Finding HOPE When Everything Feels Hopeless
Finding HOPE When Everything Feels Hopeless by Elizabeth Bernstein appeared in the Wall Street Journal October 28, 2020, one week before the U.S national elections, still very relevant as the country begins to correct course and can offer hope for health and harmony for all of its citizens.
I’ve excerpted the main points of the article here, and you might consider how these principles apply to you/all of us post-election:
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Hope can feel increasingly elusive – seven months into a pandemic, during an emotionally exhausting election cycle, as winter bears down.
Yet hope is the very best resource for the moment. It guards against anxiety and despair; it protects us from stress. People with higher levels of hope have better coping skills and bounce back from setbacks faster. [Italics mine] They are better at problem solving and have lower levels of burnout.
“You can think of hope as a PPE – a Personal Protective Emotions,” says Anthony Scioli, author of The Power of Hope: Overcoming Your Most Daunting Life Difficulties, No Matter What.
Psychologists believe hope has two crucial components: agency or the motivation to achieve the goal, and a strategy or pathway to do that. Thus, hope is defined as a yearning for something possible but not certain – such as a better future – and a belief that you have some power to make it happen.
Dr. Scioli sees four main resources for hope:
Attachment: a sense of continued trust and connection to another person.
Mastery or empowerment – a feeling of being strong and capable (and having people who validate your strengths)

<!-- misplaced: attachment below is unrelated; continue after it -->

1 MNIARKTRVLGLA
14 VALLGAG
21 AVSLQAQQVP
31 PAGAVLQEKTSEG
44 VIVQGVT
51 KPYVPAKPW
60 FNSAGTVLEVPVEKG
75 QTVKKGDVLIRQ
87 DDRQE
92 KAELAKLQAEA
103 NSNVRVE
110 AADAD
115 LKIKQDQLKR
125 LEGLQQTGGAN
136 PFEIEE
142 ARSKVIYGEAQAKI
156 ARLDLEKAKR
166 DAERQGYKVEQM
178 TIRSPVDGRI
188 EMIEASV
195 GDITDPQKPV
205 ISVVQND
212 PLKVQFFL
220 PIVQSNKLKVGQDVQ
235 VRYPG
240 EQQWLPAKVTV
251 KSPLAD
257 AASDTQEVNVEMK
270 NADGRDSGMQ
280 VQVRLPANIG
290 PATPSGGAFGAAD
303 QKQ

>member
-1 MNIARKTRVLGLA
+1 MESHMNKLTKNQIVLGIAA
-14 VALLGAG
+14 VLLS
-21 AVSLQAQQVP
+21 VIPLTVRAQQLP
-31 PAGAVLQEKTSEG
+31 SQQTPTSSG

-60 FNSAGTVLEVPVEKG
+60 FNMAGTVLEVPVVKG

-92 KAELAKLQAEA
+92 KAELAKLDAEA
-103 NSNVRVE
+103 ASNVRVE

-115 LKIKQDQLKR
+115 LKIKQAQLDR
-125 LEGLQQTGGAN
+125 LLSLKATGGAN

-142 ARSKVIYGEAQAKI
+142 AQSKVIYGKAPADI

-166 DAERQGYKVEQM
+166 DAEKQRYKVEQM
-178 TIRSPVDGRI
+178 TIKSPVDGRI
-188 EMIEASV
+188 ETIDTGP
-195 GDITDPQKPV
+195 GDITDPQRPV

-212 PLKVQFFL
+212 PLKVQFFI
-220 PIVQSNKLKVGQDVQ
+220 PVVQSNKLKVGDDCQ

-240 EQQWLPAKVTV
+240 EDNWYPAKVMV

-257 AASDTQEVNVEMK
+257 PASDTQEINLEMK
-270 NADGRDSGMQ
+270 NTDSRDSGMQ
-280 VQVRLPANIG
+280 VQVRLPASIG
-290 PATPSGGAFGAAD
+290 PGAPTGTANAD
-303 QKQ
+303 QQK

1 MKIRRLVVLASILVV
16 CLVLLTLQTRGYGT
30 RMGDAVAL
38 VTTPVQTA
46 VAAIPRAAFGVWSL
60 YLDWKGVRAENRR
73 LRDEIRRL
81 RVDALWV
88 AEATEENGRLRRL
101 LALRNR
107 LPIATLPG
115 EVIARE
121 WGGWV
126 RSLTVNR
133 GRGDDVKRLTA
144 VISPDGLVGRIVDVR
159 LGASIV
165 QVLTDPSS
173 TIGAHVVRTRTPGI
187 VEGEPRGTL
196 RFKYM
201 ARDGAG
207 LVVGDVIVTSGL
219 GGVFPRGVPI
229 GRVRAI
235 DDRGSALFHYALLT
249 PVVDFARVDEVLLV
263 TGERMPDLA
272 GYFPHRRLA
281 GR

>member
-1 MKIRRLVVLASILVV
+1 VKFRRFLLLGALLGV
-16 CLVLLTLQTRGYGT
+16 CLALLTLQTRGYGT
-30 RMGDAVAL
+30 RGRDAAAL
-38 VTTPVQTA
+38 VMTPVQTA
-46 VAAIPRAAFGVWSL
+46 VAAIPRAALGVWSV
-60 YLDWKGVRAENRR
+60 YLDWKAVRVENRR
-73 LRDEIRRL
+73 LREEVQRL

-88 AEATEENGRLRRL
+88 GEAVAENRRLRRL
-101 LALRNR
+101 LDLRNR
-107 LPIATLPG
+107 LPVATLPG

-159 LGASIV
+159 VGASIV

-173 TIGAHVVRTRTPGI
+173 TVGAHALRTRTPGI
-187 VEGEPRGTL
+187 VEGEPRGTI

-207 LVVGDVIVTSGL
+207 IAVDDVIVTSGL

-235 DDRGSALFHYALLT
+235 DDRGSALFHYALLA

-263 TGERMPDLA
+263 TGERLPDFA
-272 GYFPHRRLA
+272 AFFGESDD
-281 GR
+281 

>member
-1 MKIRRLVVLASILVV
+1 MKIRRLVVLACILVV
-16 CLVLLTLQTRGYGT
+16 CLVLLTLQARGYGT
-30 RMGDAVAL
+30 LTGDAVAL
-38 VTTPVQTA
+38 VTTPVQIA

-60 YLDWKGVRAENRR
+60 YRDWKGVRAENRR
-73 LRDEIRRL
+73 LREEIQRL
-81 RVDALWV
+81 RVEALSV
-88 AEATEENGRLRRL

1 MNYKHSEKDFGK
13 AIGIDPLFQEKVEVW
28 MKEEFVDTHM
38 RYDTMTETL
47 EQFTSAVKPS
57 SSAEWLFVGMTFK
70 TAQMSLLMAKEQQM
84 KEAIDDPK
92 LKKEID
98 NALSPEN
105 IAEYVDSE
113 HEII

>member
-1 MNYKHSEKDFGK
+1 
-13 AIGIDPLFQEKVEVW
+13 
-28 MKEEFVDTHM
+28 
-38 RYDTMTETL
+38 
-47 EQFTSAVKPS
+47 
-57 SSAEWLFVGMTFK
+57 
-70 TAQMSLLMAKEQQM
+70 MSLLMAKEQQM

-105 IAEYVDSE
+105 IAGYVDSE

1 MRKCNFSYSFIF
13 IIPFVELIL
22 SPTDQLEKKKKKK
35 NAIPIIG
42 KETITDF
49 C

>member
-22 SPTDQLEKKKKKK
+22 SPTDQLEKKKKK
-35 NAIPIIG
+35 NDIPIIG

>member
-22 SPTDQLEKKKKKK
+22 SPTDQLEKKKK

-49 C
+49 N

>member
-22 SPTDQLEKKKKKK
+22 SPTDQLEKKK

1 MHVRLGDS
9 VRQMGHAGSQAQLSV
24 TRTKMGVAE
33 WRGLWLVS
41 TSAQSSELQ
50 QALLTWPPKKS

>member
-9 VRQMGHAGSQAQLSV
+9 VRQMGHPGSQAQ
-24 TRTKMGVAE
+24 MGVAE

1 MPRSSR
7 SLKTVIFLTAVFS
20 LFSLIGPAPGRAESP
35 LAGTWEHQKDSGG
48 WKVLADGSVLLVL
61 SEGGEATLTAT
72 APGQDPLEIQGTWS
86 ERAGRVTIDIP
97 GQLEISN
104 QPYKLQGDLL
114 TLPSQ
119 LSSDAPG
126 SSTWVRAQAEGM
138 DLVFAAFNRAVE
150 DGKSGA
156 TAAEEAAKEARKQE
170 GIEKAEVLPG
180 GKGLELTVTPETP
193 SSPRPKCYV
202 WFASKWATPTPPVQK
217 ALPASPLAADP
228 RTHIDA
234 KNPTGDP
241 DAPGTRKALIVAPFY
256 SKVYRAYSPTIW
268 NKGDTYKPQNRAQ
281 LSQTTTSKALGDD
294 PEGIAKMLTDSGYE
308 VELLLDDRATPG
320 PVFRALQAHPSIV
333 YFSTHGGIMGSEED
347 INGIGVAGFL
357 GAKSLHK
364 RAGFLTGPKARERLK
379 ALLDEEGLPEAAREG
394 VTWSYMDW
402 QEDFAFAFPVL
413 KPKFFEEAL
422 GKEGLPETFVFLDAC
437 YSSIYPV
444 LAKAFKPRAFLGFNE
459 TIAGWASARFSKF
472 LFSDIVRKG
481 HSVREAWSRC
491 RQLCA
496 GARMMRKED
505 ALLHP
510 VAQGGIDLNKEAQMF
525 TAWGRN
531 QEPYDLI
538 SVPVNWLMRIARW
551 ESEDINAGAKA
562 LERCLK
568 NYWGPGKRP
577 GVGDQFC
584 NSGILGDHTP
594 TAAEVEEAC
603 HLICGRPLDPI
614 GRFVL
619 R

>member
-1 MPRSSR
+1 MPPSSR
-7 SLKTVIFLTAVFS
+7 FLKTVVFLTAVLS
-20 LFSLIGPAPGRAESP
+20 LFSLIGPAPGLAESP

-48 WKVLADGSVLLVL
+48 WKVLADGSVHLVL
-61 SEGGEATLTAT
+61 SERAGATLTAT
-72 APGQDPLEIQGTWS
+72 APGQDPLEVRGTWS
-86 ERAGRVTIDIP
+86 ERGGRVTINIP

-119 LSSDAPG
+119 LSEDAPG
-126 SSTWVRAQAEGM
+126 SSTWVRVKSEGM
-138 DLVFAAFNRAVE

Survival: a belief that you aren’t trapped in a bad situation, and an ability to hold on to positive thoughts and feelings even while processing something negative.
Spirituality: a belief in something larger than yourself.
Some very doable suggestions for boosting your personal level of hope…
Measure your baseline level of the trait of hope
You can take a very short survey of your own starting point of hope, from the Positive Psychology Center at University of Pennsylvania.
Learn from history
The author, Elizabeth Bernstein, read books on the Black Death, the Civil War, Winston Churchill’s inner circle during the London Blitz. Each reckoning with the past helped put 2020 into perspective, learning how people have held on to hope in the darkest of times.
[Synchronistically, this post is posting on November 11, 2020; November 11, 1918 marked the official end (Armistice Day) of World War I, a war that caused an estimated 20 million deaths and another 21 million casualties. The end of the war coincided with the infamous 1918 influenza pandemic that infected 500 million people and accounted for millions more deaths, estimated between 15 million and 40 million. The human species has survived these horrors before.]
Imagine yourself safer and happier when life returns to normal (or you find yourself in a new normal). Envision what you would like your life to look like in quite some detail – who are you with? What are you engaged in doing? – in home and family, work/career, community, and recreation/nature. Reflect on your own agency in making those visions happen.
Take a small step
Each week, identify one small goal and three steps to meet that goal to establish a sense of agency, which helps mitigate the sense of stress and overwhelm.
Watch your words
Elie Wiesel, the Nobel laureate and Holocaust survivor, said, “Every word we speak or write matters.” Practice using words like, “I can.” “We will.” “It’s possible.”
Emotions are contagious. Cultivating hope for yourself can model hope for others.
Share your goals
Share your goals and how you plan to reach them with others. Hope begets hope. You can inspire other people who in turn will support and inspire you.
And always, the wisdom from F. Scott Fitzgerald:
The test of a first-rate intelligence is the ability to hold two opposed ideas in the mind at the same time, and still retain the ability to function. One should, for example, be able to see that things are hopeless and yet be determined to make them otherwise.
And so, we carry on.